Friday, 20 February 2009

Georg Heym's Fever Hospital

In January 1912 the young German poet Georg Heym met his untimely death whilst ice-skating. At the time he was trying to rescue his friend, Ernst Balcke, who had disappeared through the ice of the frozen River Havel near Berlin when he also fell into the water and was drowned. There follows a Poet-in-Residence translation of Georg Heym's poem Das Fieberspital.


The pale screen on which the many beds
blur is a bare wall in the hospital ward.
The patients, thin marionettes, walk
in the aisles. One of their number

has all the illnesses. And with white chalk
his suffering is cleanly noted.
The fever thunders. Their innards
are burning mountains. Their eyes stare

at the ceiling and two enormous spiders
pull long threads from their stomachs.
They sit up in their cold linen sheets
and their sweats with pulled-up knees.

They bite on the nails of their hands.
Their brows glow red lights
in grey and furrowed fields
on which death's early sunrise blooms.

They extend their white arms, tremble
from cold and are dumb with horror.
Black from ear to ear their brains whirl
their fast and monstrous spinning waltzes.

The black space yawns behind their backs
and from the whitewashed walls
there reaches out the arm to clench the throat
and slowly close its hard and bony hand.

Georg Heym (1887-1912)and
Gwilym Williams (Feb 2009)


  1. Good Morning! That was visually creepy to read in the day's early hours.

  2. Oh Gwilym - that is the most terrifying poem I think I have ever read. The old fever hospitals in the days before modern drugs, must have been absolutely awful places and that poem really paints an awful picture. It can't even have been very nice doing the translation.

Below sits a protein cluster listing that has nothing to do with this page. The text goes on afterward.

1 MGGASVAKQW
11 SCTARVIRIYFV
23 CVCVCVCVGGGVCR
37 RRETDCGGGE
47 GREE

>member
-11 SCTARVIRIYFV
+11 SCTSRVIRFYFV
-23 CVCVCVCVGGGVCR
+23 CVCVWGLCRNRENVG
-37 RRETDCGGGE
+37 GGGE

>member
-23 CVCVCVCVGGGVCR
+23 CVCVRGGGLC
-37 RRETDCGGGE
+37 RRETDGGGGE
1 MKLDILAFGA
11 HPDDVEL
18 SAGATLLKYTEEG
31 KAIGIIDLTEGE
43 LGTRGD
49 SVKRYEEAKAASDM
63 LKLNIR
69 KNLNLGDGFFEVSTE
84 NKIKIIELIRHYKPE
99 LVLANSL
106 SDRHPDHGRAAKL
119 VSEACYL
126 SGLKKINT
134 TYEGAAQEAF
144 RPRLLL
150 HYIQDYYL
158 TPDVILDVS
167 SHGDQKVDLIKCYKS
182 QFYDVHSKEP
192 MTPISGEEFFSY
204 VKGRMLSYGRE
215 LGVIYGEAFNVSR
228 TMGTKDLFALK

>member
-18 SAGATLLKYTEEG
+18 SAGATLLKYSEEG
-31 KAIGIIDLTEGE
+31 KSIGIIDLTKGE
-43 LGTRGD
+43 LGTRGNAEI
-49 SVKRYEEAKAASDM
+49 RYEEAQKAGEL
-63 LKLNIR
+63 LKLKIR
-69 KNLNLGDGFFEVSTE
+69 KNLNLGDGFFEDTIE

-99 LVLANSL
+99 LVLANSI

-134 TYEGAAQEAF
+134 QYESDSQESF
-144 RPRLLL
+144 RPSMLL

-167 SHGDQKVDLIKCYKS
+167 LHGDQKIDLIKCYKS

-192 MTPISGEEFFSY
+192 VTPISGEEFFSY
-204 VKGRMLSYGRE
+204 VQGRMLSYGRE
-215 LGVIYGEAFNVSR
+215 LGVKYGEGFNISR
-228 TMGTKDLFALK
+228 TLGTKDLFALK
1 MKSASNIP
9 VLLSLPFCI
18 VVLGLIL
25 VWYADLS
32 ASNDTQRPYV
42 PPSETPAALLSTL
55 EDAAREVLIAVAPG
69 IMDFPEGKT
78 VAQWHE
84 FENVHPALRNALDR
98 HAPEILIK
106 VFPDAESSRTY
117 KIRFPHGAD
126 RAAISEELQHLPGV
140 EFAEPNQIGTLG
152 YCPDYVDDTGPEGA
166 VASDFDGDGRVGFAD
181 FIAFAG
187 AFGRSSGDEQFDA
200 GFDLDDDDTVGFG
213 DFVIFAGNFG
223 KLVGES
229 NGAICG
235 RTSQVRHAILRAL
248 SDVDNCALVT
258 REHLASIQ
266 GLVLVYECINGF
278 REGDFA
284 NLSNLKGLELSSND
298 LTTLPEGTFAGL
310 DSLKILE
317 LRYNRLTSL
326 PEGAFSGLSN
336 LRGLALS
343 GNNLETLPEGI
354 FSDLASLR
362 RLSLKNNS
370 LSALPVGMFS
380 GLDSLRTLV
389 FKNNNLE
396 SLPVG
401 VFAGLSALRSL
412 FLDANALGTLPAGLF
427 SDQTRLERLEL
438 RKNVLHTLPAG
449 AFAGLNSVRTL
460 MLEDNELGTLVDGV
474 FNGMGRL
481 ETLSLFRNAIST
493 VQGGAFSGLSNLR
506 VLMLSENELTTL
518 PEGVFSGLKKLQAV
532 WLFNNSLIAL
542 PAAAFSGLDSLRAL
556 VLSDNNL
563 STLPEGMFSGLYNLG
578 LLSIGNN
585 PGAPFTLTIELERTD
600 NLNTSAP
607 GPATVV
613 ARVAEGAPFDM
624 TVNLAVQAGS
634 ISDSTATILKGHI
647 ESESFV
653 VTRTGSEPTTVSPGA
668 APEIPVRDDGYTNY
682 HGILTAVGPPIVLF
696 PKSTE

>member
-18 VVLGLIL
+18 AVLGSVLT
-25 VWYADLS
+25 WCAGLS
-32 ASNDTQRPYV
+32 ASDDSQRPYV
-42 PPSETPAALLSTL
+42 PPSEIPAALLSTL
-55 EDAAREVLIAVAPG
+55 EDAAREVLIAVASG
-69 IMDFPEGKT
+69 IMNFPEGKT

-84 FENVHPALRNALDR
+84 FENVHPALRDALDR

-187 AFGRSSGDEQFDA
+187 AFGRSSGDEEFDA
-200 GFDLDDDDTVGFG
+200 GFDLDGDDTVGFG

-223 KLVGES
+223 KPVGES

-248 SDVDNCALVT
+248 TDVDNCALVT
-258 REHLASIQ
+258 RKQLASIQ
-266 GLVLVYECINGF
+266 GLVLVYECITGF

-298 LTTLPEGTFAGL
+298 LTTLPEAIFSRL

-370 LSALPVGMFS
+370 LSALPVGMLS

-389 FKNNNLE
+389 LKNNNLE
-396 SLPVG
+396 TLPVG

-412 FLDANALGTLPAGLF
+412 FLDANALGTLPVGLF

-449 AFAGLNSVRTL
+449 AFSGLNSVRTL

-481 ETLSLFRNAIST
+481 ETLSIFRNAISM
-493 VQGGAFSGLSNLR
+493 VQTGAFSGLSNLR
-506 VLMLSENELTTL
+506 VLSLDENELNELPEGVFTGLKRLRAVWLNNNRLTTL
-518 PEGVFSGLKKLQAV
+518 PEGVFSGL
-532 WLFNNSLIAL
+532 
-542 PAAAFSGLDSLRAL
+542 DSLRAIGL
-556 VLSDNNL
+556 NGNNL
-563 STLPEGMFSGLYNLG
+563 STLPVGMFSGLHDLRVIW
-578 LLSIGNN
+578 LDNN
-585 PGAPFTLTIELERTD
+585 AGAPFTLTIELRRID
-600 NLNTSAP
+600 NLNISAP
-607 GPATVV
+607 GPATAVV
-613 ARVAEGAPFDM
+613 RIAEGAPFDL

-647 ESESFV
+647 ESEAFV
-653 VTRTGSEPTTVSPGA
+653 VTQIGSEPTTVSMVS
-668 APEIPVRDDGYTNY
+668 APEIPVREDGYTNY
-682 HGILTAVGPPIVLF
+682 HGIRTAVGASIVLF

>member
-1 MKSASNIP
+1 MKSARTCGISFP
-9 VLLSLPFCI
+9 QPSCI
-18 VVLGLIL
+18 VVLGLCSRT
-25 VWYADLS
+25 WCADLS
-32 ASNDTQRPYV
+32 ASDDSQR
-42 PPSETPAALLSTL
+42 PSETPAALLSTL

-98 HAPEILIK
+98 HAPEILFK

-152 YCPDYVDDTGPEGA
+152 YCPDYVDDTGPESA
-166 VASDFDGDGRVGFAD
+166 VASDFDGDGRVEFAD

3. Creepy and terrifying they are. And I'm going to do some more... Ho, ho. You have been warned!

    By the way, two new Christine Busta poems today on the INK SWEAT & TEARS LINK

  4. I am in the process of transposing Heyms poems into English and think I have a better "translation"; Here it is:
    The Feverward
    The faded linen in the many beds
    Blends in with walls of sickness, bare and stark.
    The sicknesses all, the hollow marionettes
    Are ambling through the halls. A stenciled mark

    Upon each of the sick. Their moans and groans
    Are neatly noted on a board with chalk.
    The fever thunders. And their guts and bones
    Are burning like the mountains. And they gawk

    At ceilings where some giant spiders hover
    And from their innards endless cobwebs tease.
    They startle, sit upon their chilly cover
    The sweat is poring on their pulled up knees.

    Their hands are trembling and they bite their nails.
    The wrinkles on their faces - scarlet red -
    Are like the fields where over seeded trails
    The crimson veil of dawning death is spread.

    They shiver in the frost, and white with fear
    They raise their scrawny arms, their tongue is bound.
    And black inside their heads from ear to ear
    Their brain is beaten endlessly around.

    A fissure in their spine, agape and black,
    And from the wall that stretches white and bland
    Appears an arm. And clenched around their neck
    The crushing fingers from a bony hand.

  5. Wolfgang, thanks for sending your poem for comparison. I was 'inspired' to translate fever hospital because my dad was a patient in such a hospital (in WWII) until brought home on a hospital ship. He had malaria. He reckoned at least half of the patients died.


Note: only a member of this blog may post a comment.